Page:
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Structured Analytic Techniques for Intelligence Analysis

Structured Analytic Techniques for Intelligence Analysis by Richards J. Heuer Jr. and Randolph H. Pherson. CQ Press, 2010, 343 pp.

Richards J. Heuer Jr. and Randolph H. Pherson have produced a “how-to” guide for your brain. Having previously written about the mental pitfalls encountered during intelligence analysis, they have done the community a great service by providing a guidebook on how to mitigate such faulty intellectual thinking. (The intelligence community recognizes Heuer in particular as an expert in metacognition, or “thinking about thinking.”) An essential element to any analyst’s tool kit, this study should prove valuable to people involved in the decision-making process.

Structured Analytic Techniques for Intelligence Analysis is not a textbook on intelligence, the analytical process, or obstacles to effective, unbiased thinking. Furthermore, although Heuer and Pherson do walk the reader through the eight phases of analytical thought, it is not a checklist that one must follow rigidly from start to finish. Rather, this book serves as a guide through the process, providing analysts a number of different options they can employ at their discretion to improve their end product. For each phase of the analytical process, analysts will find a number of valuable techniques that will allow them to conduct multiple approaches to each problem set, either individually or with the assistance of other analysts.

The book emphasizes analytical thought, which the authors proclaim central to good analysis. Heuer and Pherson argue that analysts should encourage the effective usage of these techniques by integrating them into daily thinking, allowing analysts to become familiar with ways of applying them. Additionally, the book examines the manner in which structured analysis can best support the distributed nature of the intelligence community, which relies on the collaboration of analysis from disparate organizations—geographically separated and dependent upon a shared understanding of the thinking process employed. Structured analysis not only overcomes an analyst’s obstacles to clear thought but also offers a transparent format to explain the thought process to others.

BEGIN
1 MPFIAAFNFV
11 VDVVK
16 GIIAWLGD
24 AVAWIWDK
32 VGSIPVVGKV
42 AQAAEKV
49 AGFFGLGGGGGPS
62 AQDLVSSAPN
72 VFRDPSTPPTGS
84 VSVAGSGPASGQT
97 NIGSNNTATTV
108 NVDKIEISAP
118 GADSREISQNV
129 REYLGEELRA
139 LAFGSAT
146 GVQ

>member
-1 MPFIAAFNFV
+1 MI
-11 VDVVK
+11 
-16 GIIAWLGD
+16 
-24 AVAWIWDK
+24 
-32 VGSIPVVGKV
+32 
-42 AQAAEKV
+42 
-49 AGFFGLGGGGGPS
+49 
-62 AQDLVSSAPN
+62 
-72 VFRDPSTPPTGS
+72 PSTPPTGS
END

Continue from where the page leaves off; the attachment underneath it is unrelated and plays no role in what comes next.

Heuer and Pherson supply 50 different techniques for structured analysis but do not suggest using all of them in every effort. Instead, analysts should choose the most appropriate one for the given situation, taking care not to limit themselves to one or two “go-to” techniques. The authors warn that analysts should not become too comfortable with any selection of techniques, recommending that they continuously push the boundaries of their cognitive processes to avoid mental shortcuts that might lead to false assumptions and flawed thinking. However, they do recommend a handful of “core techniques” with which analysts should become familiar due to their frequency of use and applicability to a wide range of intelligence problem sets. These procedures equip novices with a good starting point from which they can then begin to integrate other techniques. The more varied the techniques employed, the higher the thought processes attained. Although the authors organize the techniques into eight phases of analysis, a number of them overlap these categories because of their effectiveness in multiple functions.